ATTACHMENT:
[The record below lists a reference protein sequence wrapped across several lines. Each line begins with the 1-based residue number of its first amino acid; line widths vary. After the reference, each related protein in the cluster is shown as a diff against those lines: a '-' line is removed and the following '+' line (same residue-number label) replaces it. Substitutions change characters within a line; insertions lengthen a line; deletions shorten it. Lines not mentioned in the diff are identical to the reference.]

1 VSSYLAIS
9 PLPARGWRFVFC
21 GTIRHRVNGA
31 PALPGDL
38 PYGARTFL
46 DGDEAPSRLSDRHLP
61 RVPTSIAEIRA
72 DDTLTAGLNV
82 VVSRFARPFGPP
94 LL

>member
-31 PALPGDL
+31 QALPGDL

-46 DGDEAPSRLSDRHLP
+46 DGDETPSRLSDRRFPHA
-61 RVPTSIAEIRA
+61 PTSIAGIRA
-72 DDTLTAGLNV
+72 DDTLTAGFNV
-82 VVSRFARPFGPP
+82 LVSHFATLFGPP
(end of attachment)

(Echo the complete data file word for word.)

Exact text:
[The record below lists a reference protein sequence wrapped across several lines. Each line begins with the 1-based residue number of its first amino acid; line widths vary. After the reference, each related protein in the cluster is shown as a diff against those lines: a '-' line is removed and the following '+' line (same residue-number label) replaces it. Substitutions change characters within a line; insertions lengthen a line; deletions shorten it. Lines not mentioned in the diff are identical to the reference.]

1 VSSYLAIS
9 PLPARGWRFVFC
21 GTIRHRVNGA
31 PALPGDL
38 PYGARTFL
46 DGDEAPSRLSDRHLP
61 RVPTSIAEIRA
72 DDTLTAGLNV
82 VVSRFARPFGPP
94 LL

>member
-31 PALPGDL
+31 QALPGDL

-46 DGDEAPSRLSDRHLP
+46 DGDETPSRLSDRRFPHA
-61 RVPTSIAEIRA
+61 PTSIAGIRA
-72 DDTLTAGLNV
+72 DDTLTAGFNV
-82 VVSRFARPFGPP
+82 LVSHFATLFGPP